Disney's Elephant Documentary, Narrated by Meghan Markle, Is the Relaxing Watch We Need

Getty / Chris Jackson

Image Source: Getty / Chris Jackson

Disney’s new nature documentary Elephant is now available on Disney+, which means three things: you can watch majestic elephants migrate from Africa’s Okavango Delta to the Zambezi River; you can cry over the sight of baby elephants while learning about the creatures’ familial bond; and you can listen to Meghan Markle narrate the whole thing. Yes, Markle – who has officially stepped down from royal duties alongside husband Harry – is the storyteller, and her voice is remarkably relaxing.

Markle details the thousand-mile journey of an elephant family – led by the matriarch, Gaia – who trek across the Kalahari Desert to find water. The Mark Linfield-directed film, which helps benefit conservation charity Elephants Without Borders, specifically centers on Gaia, as well as her sister, Shani, and Shani’s young son, Jomo. Shani is set to succeed Gaia as the leader when the time comes, but she first learns important lessons about being in charge. All the while, Jomo just wants to play and be a careless calf.

Of course, the elephants encounter obstacles and many perils throughout the expedition. A calf nearly drowns in mud, signs of reaching their destination seem bleak at times, and a pack of hungry lions threaten Jomo’s life (I was *on edge* during that part). But they also have fun, especially Jomo, who tries to befriend other animals.

Image Source: Disney

There are even emotional moments, notably when the herd comes across the bones of a deceased elephant. Shani gently caresses the remains with her trunk and shows them to Jomo so that he can feel connected to his ancestry. It’s true: an elephant never forgets. Markle does a wonderful job capturing the different emotions of each scene and drawing in viewers. She especially seems enthusiastic about Shani’s protection over Jomo (perhaps she can relate, seeing as she and Harry have their own son, 11-month-old Archie).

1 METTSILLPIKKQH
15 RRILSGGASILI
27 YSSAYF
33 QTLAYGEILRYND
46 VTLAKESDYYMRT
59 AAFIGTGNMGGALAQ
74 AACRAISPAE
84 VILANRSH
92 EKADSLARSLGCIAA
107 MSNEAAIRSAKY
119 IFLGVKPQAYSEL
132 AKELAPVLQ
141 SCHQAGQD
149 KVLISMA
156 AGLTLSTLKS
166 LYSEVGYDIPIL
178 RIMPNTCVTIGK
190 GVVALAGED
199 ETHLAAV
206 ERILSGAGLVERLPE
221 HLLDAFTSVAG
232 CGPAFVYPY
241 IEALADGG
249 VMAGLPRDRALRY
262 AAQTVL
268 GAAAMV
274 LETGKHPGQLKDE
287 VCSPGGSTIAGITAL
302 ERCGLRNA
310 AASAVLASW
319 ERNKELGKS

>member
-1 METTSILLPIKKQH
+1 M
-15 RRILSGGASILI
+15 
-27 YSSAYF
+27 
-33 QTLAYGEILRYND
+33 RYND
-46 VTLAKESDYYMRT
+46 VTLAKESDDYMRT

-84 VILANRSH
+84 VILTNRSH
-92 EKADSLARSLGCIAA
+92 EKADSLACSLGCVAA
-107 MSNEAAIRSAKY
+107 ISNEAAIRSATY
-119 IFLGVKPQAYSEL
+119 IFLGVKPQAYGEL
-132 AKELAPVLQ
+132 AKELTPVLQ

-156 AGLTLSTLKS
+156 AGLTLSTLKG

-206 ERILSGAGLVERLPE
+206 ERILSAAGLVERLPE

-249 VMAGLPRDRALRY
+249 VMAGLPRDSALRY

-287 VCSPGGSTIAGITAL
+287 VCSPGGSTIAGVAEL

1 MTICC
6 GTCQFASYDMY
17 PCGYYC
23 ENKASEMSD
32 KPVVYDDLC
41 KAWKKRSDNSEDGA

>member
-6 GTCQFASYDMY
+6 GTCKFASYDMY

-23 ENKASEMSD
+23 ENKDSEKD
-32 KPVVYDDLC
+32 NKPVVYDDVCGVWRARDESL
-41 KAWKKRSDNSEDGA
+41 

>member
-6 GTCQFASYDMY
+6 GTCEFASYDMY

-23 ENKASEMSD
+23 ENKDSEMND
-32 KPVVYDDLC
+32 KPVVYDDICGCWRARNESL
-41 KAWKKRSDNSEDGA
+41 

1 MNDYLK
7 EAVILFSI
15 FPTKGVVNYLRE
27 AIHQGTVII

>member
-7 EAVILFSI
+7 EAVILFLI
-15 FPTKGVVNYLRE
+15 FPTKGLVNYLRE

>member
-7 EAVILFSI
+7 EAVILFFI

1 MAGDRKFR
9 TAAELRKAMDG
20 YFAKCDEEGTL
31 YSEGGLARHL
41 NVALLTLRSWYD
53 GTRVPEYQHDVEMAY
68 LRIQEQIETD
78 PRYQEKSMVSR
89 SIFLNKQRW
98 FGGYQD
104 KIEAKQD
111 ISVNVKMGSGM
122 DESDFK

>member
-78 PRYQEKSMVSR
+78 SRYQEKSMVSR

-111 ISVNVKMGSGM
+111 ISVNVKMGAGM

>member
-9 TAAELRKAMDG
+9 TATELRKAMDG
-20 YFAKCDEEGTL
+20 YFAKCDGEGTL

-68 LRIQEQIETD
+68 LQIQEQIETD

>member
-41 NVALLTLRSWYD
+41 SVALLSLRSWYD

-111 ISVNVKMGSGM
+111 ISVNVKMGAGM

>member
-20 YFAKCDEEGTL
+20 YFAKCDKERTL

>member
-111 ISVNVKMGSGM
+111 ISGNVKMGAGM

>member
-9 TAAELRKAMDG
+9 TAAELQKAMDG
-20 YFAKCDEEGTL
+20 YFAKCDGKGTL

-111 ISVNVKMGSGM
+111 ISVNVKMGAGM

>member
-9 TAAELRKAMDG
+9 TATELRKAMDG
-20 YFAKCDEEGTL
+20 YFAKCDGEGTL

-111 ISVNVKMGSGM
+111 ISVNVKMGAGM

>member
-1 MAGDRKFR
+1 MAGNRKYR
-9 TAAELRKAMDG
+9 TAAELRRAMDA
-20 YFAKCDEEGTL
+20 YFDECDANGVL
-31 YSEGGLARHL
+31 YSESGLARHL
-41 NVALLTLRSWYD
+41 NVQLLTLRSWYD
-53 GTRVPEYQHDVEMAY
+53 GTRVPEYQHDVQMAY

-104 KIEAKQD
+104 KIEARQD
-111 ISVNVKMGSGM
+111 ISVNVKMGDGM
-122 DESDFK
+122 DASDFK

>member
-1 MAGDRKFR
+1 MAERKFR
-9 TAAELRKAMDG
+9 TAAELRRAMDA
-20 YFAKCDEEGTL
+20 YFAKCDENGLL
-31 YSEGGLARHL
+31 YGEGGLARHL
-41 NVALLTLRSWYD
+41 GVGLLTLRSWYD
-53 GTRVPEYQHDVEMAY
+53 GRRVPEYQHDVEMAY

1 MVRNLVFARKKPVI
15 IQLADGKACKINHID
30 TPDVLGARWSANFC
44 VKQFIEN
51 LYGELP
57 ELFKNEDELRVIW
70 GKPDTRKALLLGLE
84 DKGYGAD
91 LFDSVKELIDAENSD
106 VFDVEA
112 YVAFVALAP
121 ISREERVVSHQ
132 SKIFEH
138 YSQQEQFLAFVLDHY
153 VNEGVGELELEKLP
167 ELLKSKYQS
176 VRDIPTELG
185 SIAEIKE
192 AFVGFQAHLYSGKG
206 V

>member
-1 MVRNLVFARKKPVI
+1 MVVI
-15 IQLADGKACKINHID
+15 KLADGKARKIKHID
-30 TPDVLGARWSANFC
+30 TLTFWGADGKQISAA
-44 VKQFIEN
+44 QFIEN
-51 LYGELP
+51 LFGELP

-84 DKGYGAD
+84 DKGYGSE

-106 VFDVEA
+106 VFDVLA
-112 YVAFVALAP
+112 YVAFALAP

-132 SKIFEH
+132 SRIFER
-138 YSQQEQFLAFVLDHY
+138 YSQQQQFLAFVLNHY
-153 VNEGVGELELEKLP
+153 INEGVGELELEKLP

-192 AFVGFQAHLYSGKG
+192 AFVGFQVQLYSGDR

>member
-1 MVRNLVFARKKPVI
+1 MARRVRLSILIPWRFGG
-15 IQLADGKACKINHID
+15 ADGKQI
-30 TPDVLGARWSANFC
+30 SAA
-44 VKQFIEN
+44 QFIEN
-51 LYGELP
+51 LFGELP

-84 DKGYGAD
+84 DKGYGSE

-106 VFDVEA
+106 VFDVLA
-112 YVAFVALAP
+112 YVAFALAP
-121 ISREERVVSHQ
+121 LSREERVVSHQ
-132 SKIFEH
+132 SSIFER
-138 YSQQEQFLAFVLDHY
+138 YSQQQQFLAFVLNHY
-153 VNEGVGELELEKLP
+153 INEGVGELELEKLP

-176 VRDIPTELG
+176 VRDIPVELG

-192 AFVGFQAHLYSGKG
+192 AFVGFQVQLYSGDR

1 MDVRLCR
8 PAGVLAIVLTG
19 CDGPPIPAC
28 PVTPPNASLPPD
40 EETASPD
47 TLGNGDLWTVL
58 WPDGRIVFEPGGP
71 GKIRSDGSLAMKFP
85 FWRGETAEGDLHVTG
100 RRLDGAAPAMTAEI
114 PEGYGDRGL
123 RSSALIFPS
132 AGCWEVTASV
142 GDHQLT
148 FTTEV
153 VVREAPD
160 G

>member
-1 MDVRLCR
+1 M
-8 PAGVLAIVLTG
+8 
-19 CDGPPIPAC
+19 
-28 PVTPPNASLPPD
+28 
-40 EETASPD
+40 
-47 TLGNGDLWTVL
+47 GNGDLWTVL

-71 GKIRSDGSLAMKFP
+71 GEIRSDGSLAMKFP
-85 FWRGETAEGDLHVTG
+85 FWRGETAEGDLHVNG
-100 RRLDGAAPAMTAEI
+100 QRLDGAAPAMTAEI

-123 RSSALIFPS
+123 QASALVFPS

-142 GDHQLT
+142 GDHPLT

The documentary is also visually stunning. It features sublime footage of the surrounding scenery, which, to my enjoyment, put my mind at ease. Some of the time-lapses don’t feel necessary, but if they’re just a reason to show how gorgeous the landscape is 24/7, I’m not mad at it. One of the most captivating shots is the underwater angle of the elephants swimming across a river. I was immersed in their excited victory paddles as they inched closer and closer to the promised land. It’s hard not to root for them, and if you find yourself saying to the screen, “You’re almost there, guys!” just know that you’re not alone.

There’s a certain wisdom and intelligence about the elephants that shows how awe-inspiring they truly are. And, at this moment in time, we could all use a reminder that other living things in the world are constantly facing their own battles and learning how to overcome them together.

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